Puerto Rican Memory: Old San Juan.Castillo San Cristóbal.
It was a day spent at the historic fort in Old San Juan. We were on a two-day delay for our return home after a two week vacation in Vieques and the JFK airport in NYC was socked in by a pounding snow storm. Our house rental on Vieques was over so we took the puddle jumper flight over to mainland Puerto Rico where we stayed at the outlying hotel we’d found on our first delay caused by another snowstorm on our way south. Now we needed to watch our pennies while taking advantage of the extra time. We took the bus into the city and found our way to the tourist area in Old Port.
I remember the expanse of lawn and the incredible age of the stone that made up the fort. I remember with edged sharpness what it felt like being between walls built so long ago. I remember Carolyn’s presence, her laughter, her buying her Senior National Park Pass at the entrance of the old fort, Castillo San Cristóbal. We walked the neighborhood, finding a place for lunch, seeing the vibrant colors of the houses, swimming through the sounds of Spanish in the streets, making lemonade out of the lemons of our delayed return home, unexpected sightseers happy with our successful expanded time in an unknown place.
Memory is tricky ground and always a bit more fluid than expected. As aging progresses memory becomes a measuring device, used by yourself and others. Here and now, on an early summer morning in Maine, this feel of that day in San Juan is powerful. It was the day before the last time I would ever see my friend, in a hurried parting at JFK as she rushed to make her connecting flight to Vermont and I, terrified as always by the teeming mass of NYC, needed to make my way to the train that could take me upstate. Days later I would become ill with an undiagnosed mysterious something that took me down for two and a half months. Months later came a card with a note from Carolyn. She had been diagnosed with pancreatic cancer. She did not want contact: no visits, no phone calls, no questions. Years later, my life shifted and morphed into a very different life and Puerto Rico became a different place, altered forever by a vicious hurricane and ongoing political turmoil.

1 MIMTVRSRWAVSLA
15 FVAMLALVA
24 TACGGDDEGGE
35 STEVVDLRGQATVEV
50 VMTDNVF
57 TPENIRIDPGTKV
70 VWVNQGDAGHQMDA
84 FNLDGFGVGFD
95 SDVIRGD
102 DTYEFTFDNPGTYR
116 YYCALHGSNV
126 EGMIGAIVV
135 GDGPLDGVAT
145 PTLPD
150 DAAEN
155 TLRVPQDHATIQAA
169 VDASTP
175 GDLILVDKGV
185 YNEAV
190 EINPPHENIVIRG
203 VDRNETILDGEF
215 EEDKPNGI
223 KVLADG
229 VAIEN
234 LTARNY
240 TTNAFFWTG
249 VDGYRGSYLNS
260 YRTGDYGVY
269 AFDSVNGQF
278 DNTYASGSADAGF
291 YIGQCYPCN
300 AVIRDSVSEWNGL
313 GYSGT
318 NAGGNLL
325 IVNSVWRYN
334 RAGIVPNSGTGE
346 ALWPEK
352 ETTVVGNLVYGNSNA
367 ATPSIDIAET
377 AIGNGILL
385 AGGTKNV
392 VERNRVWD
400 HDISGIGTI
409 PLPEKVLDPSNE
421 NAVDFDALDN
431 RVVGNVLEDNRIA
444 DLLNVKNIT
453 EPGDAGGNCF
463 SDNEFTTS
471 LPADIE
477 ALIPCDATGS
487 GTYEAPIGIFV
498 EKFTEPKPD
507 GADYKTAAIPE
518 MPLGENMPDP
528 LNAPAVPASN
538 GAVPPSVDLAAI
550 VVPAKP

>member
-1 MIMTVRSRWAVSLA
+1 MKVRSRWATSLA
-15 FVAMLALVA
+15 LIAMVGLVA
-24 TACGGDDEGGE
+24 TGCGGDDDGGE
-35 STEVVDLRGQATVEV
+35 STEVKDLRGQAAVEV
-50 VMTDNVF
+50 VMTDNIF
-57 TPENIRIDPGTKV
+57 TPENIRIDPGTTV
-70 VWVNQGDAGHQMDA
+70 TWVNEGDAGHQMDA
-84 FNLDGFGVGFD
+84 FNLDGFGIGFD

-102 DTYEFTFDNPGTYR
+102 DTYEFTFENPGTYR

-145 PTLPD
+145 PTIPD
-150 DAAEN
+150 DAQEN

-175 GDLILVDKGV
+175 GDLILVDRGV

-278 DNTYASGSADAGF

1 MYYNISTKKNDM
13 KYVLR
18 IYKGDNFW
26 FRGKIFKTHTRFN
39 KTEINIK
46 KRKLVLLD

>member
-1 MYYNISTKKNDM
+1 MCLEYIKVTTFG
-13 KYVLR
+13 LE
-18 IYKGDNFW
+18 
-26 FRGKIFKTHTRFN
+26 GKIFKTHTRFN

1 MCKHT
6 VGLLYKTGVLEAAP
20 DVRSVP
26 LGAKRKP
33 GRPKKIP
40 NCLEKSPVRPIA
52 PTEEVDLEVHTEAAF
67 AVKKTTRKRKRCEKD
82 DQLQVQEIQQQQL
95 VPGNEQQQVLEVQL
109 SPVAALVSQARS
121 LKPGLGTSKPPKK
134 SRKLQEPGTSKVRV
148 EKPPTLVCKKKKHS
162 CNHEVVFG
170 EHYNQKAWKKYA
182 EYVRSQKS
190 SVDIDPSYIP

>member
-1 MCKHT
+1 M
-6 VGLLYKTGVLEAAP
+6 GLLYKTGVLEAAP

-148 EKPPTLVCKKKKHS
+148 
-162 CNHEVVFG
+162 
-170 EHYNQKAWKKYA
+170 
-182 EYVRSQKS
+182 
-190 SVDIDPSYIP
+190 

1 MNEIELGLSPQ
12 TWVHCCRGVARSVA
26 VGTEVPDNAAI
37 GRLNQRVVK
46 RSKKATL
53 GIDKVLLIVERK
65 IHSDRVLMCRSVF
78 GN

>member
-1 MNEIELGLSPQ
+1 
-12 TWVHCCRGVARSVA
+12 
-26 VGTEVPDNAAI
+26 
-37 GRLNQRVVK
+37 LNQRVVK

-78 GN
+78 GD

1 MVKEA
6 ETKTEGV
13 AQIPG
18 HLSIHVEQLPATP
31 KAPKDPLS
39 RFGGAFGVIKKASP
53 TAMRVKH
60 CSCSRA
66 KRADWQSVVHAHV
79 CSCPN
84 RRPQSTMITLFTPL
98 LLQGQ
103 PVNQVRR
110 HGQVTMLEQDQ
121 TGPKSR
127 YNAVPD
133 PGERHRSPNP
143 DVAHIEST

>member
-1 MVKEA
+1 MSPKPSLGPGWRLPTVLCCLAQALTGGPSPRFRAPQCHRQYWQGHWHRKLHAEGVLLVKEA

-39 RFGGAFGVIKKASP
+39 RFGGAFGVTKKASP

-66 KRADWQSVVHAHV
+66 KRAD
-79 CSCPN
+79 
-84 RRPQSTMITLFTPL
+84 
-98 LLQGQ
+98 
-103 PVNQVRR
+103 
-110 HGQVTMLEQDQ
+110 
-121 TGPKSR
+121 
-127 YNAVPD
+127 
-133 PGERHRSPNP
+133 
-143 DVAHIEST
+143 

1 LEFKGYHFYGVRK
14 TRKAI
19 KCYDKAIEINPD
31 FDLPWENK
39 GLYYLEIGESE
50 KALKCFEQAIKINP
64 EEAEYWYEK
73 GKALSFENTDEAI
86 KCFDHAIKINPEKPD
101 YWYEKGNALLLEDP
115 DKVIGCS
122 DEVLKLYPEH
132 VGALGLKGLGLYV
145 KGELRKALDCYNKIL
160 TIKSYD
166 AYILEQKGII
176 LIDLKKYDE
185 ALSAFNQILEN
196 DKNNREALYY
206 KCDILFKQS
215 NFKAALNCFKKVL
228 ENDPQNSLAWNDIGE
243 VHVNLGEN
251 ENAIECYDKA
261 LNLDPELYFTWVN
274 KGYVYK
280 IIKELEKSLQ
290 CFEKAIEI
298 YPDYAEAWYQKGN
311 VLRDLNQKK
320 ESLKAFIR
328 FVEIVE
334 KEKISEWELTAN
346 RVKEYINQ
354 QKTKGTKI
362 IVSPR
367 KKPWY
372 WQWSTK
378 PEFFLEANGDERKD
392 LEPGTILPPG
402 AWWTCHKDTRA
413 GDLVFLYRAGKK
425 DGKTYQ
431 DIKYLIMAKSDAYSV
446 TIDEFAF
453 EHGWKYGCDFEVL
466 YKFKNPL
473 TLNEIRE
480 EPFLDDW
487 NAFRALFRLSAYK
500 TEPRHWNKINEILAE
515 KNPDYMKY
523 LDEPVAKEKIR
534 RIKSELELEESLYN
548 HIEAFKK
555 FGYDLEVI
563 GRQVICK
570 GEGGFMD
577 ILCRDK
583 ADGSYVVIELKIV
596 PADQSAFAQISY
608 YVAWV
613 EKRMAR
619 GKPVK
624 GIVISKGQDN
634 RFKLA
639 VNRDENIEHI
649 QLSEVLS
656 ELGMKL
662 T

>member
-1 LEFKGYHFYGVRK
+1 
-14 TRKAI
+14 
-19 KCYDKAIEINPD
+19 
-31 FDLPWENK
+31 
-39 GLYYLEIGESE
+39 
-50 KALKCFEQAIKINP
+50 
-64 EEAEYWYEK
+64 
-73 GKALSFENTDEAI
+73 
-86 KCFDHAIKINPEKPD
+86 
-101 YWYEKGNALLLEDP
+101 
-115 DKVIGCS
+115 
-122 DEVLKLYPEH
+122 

But now, in a very different geography, I am transported by memory to that sparking blue day walking in San Juan and the solidly real feel of it. The mysterious essence of life follows this memory, this aliveness in my brain or consciousness, almost shocking in its rich presence. What do we possibly know about our existence and does that (ever) matter?